Things that you would think would work, but don't really: green seaweed, nettle, comfrey - they all fade to brown in CP/HP soap. But you can add a strong glycerin infusion to M&P and it will stick, so there's that.
comfrey is one on my list, since i grow it i have some,
however i don't do melt and pour as of now. I'm tempted to dry it and infuse just for label appeal in one of my medicinal soaps and fun of course but I only have one plant, its probably better used in a tincture.


One of my popular soaps is a kumquat soap, in which I use pureed (and strained) kumquats for half of the water amount. The scent doesn't survive the lye monster, so I use a fragrance oil. People really like the idea of showering with citrus, so in my opinion your lime leaves or lime juice soap should be good. Just remember that the acid from the citrus will make your superfat larger, so you may want to fiddle with that.

I've used several different infused oils for colorants, and the only ones that stayed true were alkanet root and turmeric. Your mileage may vary, of course. Good luck, and let us know how things are going!
Exactly right, its totally worth a shot, people love lime. I could make it green and add a tad bit of citrus scent, like lime, patchouli and may change to help lime stick. I hadn't even thought to beef up the scent, i just wanted people to smell the nice natural infused soap smell, but people arn't all soapers and don't actually care!!!!! they want smelly results! Acid makes superfat larger, like milk then? I need to read up on that i had no clue!! I wonder if that goes for the EO's too.. hmmm, thanks for that tip!!!


I've tried herb infusions for scent and it just doesn't work. I once stripped my whole lemon thyme plant and infused OO with it, smelled wonderful. I should have cooked with it instead of soaped with it, it was a waste in soap.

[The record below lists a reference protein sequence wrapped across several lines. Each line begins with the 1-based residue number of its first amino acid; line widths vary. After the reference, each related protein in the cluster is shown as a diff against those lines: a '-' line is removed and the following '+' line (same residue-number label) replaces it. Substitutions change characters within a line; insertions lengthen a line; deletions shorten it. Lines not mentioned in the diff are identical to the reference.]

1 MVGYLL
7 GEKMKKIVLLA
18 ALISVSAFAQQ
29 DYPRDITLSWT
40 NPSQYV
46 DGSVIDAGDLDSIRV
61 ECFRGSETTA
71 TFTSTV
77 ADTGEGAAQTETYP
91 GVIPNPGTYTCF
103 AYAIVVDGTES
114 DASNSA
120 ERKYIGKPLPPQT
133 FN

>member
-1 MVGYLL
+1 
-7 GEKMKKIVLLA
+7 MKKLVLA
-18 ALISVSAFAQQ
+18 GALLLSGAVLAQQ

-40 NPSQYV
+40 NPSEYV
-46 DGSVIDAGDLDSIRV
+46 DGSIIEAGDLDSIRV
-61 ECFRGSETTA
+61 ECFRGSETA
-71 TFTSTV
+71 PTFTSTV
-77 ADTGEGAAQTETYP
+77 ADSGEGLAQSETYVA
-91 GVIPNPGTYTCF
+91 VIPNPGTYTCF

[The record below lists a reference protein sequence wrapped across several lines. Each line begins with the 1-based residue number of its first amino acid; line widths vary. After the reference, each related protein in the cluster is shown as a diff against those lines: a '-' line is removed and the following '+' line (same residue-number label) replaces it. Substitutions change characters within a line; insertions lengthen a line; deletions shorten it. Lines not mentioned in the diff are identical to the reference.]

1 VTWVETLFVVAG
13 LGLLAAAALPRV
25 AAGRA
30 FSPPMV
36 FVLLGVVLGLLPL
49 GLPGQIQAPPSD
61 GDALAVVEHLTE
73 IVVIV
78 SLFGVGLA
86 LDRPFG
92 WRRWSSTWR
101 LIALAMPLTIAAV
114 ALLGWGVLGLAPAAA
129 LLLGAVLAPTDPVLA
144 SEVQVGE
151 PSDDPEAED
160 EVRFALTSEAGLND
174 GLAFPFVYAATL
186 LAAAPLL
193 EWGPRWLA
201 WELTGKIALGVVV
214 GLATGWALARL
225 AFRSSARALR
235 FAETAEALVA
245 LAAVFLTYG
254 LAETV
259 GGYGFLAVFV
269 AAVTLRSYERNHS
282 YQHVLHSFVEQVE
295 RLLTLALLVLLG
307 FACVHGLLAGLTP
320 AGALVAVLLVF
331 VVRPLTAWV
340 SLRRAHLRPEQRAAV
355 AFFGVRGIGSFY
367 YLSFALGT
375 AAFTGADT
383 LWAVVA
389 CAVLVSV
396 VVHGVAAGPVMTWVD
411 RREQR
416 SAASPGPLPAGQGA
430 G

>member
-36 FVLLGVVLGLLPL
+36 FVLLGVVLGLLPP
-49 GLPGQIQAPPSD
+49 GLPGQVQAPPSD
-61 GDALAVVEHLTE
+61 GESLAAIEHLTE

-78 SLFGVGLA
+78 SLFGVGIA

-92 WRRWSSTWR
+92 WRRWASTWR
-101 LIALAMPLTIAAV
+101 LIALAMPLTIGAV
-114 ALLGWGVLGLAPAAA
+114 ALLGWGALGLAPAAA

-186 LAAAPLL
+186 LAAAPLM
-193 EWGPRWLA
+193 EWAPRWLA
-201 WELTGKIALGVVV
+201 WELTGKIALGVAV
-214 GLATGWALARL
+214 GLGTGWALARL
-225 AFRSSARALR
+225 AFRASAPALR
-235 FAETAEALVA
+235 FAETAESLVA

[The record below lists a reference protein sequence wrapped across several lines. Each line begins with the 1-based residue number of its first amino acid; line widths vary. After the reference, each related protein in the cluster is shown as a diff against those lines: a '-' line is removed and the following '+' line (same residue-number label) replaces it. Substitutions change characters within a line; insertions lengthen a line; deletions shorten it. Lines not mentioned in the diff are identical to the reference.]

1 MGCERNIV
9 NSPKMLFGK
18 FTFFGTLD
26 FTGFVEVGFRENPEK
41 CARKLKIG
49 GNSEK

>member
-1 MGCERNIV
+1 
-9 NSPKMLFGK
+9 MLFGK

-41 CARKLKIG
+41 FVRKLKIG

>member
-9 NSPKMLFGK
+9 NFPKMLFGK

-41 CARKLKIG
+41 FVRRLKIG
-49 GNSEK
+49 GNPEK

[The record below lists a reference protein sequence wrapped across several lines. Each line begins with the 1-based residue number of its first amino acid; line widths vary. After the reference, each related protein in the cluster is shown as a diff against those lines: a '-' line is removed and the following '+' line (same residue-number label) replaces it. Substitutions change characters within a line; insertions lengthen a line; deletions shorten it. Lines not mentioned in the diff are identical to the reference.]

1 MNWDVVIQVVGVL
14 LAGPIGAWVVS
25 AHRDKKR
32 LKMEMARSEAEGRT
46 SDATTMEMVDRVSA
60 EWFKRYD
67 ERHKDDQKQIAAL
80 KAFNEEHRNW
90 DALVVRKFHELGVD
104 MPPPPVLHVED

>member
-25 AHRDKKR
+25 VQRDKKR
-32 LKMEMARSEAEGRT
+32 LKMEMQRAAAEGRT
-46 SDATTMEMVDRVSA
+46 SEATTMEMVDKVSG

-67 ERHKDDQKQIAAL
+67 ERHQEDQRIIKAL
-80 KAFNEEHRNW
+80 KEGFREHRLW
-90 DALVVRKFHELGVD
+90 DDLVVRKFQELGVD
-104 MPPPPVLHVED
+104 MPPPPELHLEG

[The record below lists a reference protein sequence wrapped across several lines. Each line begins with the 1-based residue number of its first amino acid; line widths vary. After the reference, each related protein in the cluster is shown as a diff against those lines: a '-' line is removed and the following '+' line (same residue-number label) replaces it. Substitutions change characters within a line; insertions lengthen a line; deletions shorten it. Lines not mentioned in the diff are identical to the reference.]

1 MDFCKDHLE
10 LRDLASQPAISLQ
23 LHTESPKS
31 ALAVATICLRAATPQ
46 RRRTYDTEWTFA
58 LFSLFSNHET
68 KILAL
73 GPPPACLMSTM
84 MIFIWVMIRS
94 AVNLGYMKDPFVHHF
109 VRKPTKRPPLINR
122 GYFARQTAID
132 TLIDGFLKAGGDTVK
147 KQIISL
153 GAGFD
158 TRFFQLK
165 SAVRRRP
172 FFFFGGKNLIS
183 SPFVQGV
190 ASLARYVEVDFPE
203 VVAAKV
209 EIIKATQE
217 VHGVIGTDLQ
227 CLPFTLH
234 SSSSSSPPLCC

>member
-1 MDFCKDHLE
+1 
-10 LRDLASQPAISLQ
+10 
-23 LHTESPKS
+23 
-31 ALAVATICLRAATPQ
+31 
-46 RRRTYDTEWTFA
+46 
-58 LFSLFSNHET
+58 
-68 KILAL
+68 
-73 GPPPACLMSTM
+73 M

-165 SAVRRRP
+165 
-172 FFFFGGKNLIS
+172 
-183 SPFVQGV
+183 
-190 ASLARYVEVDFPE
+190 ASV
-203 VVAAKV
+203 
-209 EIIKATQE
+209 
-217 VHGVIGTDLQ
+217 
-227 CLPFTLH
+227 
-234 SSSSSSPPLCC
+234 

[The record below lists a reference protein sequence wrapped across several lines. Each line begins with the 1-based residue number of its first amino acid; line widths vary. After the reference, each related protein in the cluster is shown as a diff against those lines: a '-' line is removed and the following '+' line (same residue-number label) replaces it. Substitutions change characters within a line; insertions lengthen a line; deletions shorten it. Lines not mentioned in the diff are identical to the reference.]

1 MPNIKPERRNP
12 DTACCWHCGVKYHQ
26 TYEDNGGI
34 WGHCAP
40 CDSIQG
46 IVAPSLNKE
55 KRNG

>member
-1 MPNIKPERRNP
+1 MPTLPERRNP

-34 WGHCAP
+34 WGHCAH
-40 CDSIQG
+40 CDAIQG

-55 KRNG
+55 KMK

Using herbs in the water doesn't add scent either and if the water is colored enough, you could end up with brown soap since many herbs turn brown in in soap. Mints are especially bad for turning brown.

Calendula petals are nice in a infusion. Add no scent but adds a lovely gentle yellow color and its said to be soothing for skin. You can even add the petals to the soap for decoration, they stay yellow.
Ha, i guess thats another way to get brown colors by adding random dried herbs to lye water! yes, I hate to lose my beautiful herbs, i don't have any "out of control plants" yet, they are all new, so i source most herbs from
neighbors. I've tried to grow medicinal marigolds/calendula a few times for tinctures and soap with no luck. either my chooks eat the seeds or they hate my ground!



So in conclusion
-don't expect much color out of many herbs/spices/flowers except brown unless you buy the fancy powders like indigo, annatto, alkanet, madder root. (besides a few like paprika, calendula, turmeric) otherwise try adding food as the water amount.
-Don't expect any scent
-People tend to love it regardless with just the label appeal, but probably not worth robbing your prize thyme plant that you love to cook with.
-if it has no label appeal or medicinal quality, it might be a waste of time.
-Adding a bit of scent to a infused oil will give it more appeal for those who like scent.
-can be great fun if you have the herbs and its not a big loss to use them, why not?
-I have alot to learn. still. Everyday is a school day with soaping.
 

anshika154

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Try using Lemon essential oil or lavender essential oil, mixed with water in a spray bottle for frugal